Pioneer Life in
In the late afternoon of a cool but sunny December day
in the last year of the eighteenth century, a pioneer
Richmond Hill family
stands in front of their cabin, located some distance east of
Yonge Street on a
pathway charitably described as a township concession road. This family arrived
in the area from New York State less than a year ago, and only moved onto their
land in the spring. Although they are second-generation citizens of the New
World, and thoroughly familiar with North American agricultural conditions,
this is their first winter in the Upper Canadian wilderness.
The house behind them is a one-room log shanty,
hastily erected with help from neighbours already settled in the area. As the
years pass and the family proves enterprising and successful, they will replace
this shanty with a larger and more comfortable log house. Eventually, their
children or grandchildren may build a handsome frame, brick, or stone dwelling
on the property.
Meanwhile, on that December day at the close of the
eighteenth century, the family waits in front of their settlement cabin.
Husband and wife are in their early forties, with five children ranging in age
from teenagers to infants. All are wearing rather plain clothing, dull brown
and grey homespun made from a combination of flax and wool.
We are the visitors they await - old friends from New
York who came to the
Richmond Hill area
two years earlier. Today, we have walked from our own log house on
Yonge Street, across
Langstaff Road to
have dinner with our friends. They
greet us warmly in a mixture of English and German, and graciously invite us to
enter their cabin.
As we step through the doorway, we encounter a world
of cramped but cozy domesticity. Our eyes come to rest on a huge wood-fuelled
fireplace used for both heating and cooking. They invite us to sit on handmade
wooden benches and chairs and eat at handmade tables. Our gaze takes in the
family's wooden beds, a churn in one corner and a spinning wheel in another,
and the customary snowshoes, powder horn, bullet pouch, and flintlock guns hung
on the walls. As darkness falls, candles are lit from glowing embers in the
The evening meal consists
of plain but hearty fare, nearly all produced on the family's own land. We
adults dig into a plate of salt pork, potatoes, and turnip. The younger
children eat a bit of the same, along with large bowls of cornmeal porridge
known as "mush." There is plenty of homebaked bread and pumpkin loaf, with
berry jam and nuts on the side. We wash it all down with homemade spruce-beer
and herbal tea.
The family's diet will grow more varied over the next
few years, especially during growing seasons. On other visits to our pioneer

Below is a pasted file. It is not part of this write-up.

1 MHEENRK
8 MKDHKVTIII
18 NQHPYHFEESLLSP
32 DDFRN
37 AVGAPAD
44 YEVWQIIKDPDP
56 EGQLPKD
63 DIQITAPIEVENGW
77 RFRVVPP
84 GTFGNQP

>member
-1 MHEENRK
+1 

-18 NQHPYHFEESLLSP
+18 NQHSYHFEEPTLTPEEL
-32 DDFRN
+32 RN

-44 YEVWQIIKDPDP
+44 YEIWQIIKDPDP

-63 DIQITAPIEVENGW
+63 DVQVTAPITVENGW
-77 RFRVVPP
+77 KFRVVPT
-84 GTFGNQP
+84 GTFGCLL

friends, we will enjoy fresh pork and beef, wild pigeon, and sometimes fresh
fish from the headwater tributaries of the Don and Rouge rivers. There will be
peas and carrots, fresh raspberries, strawberries, and currants, as well as
honey from the family's own beehives.
After dinner on that first visit, we talk of the
back-breaking work we have had to do on our first year on the land. We know we
will have to do the same kind of hard work for many years to come.
Trees had to be removed from the fields before much
seed could be sown. Our friend averaged an acre of trees (less than half a
hectare) after two weeks concentrated chopping. With the help of neighbours, he
cut the logs into lengths suitable for cabin building, stacked smaller bits for
firewood, and burned away the scrub and branches. Later, when time permits, he
will burn the stumps or haul them away to make fences.
At first, our pioneer friend planted seeds almost one
by one until enough ground was cleared so the seed could be scattered by hand.
That first year, he harvested the grain with a sickle, although in later years
he may switch to a longer-handled and more efficient scythe. Once the grain was
cut, the stalks were bound in sheaves, then threshed with a flail - a primitive
tool consisting of two lengths of wood held together by a leather thong.
His first year's goal was to clear enough land to
plant a crop of wheat. As more land is cleared, he will plant other crops such
as barley, oats, timothy, and corn. After building a shed or barn, he will
store these grains to feed his animals during the winter months. Eventually,
the farm will have horses and oxen as beasts of burden, a few cows for milk and
cattle for beef, semi-wild pigs (an important source of revenue when fattened
on corn), and a small flock of sheep prized for their wool.
We talked that evening of what the future held for
our two families. We prayed that each successive year would be easier, allowing
more leisure for all. We looked forward to having a church in the area and a
school for the children. We spoke optimistically of better roads and easier
access to the little luxuries of life that were available in town. We planned
to take advantage of a public market that was to open in
York the next year, where
we could sell any of the surplus beef, pork, oats, or potatoes our farms might
produce. We dreamed of someday exporting produce to the larger markets of
Britain and the United States.
How well or poorly off were we? In later years, we
looked back on those early times with great nostalgia, often forgetting the
back-breaking labour and the hardships. Perhaps we also forgot that women
suffered more than men, given the hard work, frequent child-bearing, and often
Still, we were never as disadvantaged as many
nineteenth-century British travel writers maintained. They looked at pioneer
British North America through upper-class European eyes and found our pioneer
We, however, with our modest backgrounds, our
experience in the New World, and our knowledge of the miserable life faced by
the lower classes in the Old World - we had made our choice and we were doing
all right, thank you very much, as the pioneers of